Thanksgiving In The Spotlight: Billy Lynn's Long Halftime Walk
Most of the events in Billy Lynn's Long Halftime Walk take place over Thanksgiving 2004, when Billy (Joe Alwyn) and his unit are being honored for their service. An embedded news crew caught Billy's heroic actions on camera, even though the unit lost one of its own in the firefight with Iraqi insurgents. The Army brings the unit home for the funeral, as well as for a brief publicity tour to maintain support for the war effort. The unit travels with a public affairs liaison named Albert (Chris Tucker), who thinks he can land the men some money for a movie based on their mission. Billy even pays a visit to home, where his sister Kathryn (Kristen Stewart) wants him to come home to stay. The time home is scheduled to end following a visit to Dallas on Thanksgiving Day, where they attend a game as featured guests of owner Norm Oglesby (Steve Martin), who includes the troops in the halftime show.
Billy's mind, though, wanders as he travels. Some of the wandering catches the attention of Dallas cheerleader Faison Zorn (Makenzie Leigh), and the two make a connection. Billy, who only entered the Army to avoid prison, gets guidance from two sergeants, David Dime (Garrett Hedlund) and Virgil "Shroom" Breem (Vin Diesel), both of whom believe the specialist has developed into a good and dependable soldier. Kathryn, though, thinks her brother may have a case of post-traumatic stress disorder, and puts a psychiatrist in touch with him. Other wanderings of Billy's mind suggest that none of this may be happening.
Billy Lynn's Long Halftime Walk, based on a novel by Ben Fountain, is a good story with a dream-like feel about a soldier in some state of reflection. However, this film didn't strike a nerve in me the way films like The Hurt Locker and Zero Dark Thirty did. Billy Lynn, in fact, feels a lot like Flags Of Our Fathers set during the Iraq War. Both films involve removing soldiers from the battlefield to publicize a war effort. Both also involve opportunistic businessmen who say they'll do anything personally for the troops, but deliver little or nothing. I didn't get to see the film in the advanced processes used by director Ang Lee, but I doubt I'd like this film any better if I had. The screenplay comes from Jean-Christophe Castelli, who has worked on other Lee films, but never as a screenwriter (This marks his screenwriting debut anywhere). His writing never transcends the ordinary, and so neither does the movie.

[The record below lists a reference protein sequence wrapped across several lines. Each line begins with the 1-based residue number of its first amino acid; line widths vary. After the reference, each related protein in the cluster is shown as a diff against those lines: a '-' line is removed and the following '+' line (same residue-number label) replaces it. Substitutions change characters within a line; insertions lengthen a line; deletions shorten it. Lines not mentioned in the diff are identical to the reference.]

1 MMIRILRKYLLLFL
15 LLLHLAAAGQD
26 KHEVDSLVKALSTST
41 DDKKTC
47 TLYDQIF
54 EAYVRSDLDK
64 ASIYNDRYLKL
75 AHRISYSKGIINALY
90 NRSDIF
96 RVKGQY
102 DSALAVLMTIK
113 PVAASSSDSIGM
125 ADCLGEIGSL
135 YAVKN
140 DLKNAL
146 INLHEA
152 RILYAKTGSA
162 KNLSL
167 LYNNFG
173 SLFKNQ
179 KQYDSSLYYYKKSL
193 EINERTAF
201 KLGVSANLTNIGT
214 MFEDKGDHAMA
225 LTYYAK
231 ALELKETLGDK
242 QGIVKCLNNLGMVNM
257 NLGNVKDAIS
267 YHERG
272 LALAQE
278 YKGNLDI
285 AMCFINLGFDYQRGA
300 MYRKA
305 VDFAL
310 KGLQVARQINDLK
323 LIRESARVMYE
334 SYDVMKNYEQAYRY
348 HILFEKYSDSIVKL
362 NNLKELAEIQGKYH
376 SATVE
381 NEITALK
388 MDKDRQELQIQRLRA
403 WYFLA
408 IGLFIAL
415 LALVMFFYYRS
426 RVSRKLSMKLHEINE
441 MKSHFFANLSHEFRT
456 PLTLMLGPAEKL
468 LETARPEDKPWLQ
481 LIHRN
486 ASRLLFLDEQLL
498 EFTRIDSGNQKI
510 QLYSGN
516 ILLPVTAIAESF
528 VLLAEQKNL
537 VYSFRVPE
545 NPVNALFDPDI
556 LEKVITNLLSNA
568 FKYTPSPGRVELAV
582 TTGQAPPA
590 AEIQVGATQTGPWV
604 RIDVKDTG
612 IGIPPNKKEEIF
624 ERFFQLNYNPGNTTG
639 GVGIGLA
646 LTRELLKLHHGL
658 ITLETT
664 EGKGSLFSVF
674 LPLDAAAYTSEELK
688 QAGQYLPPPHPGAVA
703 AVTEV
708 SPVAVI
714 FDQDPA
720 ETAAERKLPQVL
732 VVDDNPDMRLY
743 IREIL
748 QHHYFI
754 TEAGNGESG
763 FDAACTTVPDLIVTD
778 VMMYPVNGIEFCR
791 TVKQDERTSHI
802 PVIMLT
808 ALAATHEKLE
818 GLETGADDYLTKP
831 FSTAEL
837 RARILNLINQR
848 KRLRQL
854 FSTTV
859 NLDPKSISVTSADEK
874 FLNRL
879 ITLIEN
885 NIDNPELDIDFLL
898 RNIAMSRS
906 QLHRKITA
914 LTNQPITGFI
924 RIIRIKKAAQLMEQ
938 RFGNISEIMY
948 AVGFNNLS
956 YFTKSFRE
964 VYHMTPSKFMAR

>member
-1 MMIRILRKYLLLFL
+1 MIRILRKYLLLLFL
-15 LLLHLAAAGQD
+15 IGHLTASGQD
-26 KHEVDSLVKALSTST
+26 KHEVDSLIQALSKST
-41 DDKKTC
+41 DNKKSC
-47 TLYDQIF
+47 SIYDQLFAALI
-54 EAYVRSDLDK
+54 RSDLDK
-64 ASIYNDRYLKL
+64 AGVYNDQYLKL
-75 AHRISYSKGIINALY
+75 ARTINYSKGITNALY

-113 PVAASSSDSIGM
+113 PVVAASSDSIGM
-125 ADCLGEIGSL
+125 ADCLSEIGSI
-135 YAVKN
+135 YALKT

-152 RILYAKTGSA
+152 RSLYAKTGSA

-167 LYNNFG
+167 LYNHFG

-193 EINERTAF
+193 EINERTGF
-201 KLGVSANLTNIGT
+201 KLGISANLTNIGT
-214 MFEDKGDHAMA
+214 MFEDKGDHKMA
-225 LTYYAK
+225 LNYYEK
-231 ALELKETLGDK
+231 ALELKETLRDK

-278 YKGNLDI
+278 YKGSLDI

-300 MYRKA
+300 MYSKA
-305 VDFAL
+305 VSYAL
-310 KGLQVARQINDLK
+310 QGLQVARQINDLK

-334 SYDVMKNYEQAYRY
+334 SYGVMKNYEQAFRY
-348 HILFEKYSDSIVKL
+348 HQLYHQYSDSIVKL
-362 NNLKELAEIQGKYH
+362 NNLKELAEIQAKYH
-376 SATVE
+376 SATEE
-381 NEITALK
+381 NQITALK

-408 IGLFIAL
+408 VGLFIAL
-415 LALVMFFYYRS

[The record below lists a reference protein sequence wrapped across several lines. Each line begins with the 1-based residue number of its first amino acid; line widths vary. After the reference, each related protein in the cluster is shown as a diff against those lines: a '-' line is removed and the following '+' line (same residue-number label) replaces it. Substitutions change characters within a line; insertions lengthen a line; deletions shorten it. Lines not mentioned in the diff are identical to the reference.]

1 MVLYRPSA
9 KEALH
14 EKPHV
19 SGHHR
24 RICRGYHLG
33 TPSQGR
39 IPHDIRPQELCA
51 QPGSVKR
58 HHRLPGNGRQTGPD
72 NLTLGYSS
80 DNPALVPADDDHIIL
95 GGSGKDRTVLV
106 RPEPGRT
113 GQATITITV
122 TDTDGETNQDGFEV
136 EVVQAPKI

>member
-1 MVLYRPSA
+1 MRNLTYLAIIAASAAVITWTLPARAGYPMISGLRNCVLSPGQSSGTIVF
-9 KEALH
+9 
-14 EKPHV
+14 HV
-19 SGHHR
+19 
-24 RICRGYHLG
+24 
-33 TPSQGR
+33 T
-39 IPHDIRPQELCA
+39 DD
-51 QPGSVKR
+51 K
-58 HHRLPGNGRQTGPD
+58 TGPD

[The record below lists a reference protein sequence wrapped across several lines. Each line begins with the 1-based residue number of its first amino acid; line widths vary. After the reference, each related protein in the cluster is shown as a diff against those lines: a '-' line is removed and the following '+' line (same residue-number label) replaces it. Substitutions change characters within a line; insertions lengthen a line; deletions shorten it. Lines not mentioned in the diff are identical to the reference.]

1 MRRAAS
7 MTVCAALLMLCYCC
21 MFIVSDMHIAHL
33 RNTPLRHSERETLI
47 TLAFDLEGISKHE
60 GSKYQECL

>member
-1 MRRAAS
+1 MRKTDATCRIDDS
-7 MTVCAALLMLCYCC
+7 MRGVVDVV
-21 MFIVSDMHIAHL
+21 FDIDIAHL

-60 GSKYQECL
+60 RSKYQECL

Billy Lynn marks the first screen role for Alwyn, whose previous work has been on the stage. He makes a strong mark as the still-teenage Billy, who's seen his life change in so many ways in a short time. He gooes from a teen in trouble to a raw recruit to a heroic soldier whose efforts get national attention. While he may have formed a bond with his fellow soldiers, he also has a bond with Kathryn, as he was just as willing to fight for her as he's done for his company. Yet, he also starts to think about a time when the fighting ends. I've not always have been big fan of Stewart's work, but she does a fine job as the sister who still lives with the wounds of a bad relationship. Diesel, Martin, and Tucker are effective in dramatic roles, which they don't usually do. Tim Blake Nelson has a good cameo as Wayne Foster, a businessman who has a brief conversation with the men to express his support for their efforts.
Billy Lynn's Long Halftime Walk, at times, shows it's a little different from other war dramas with its ambiguous point of view. Its banal telling, though, reminded me of other better films that deal with the realities and the cynicism of war. Billy Lynn may be on a journey with the troops who have been with him, but it is clear that he's not completely there. He senses the need to be somewhere, but not exactly sure what somewhere means. He simply knows that the war has changed him.
On a scale of zero to four stars, I give Billy Lynn's Long Halftime Walk three stars. A long walk to somewhere.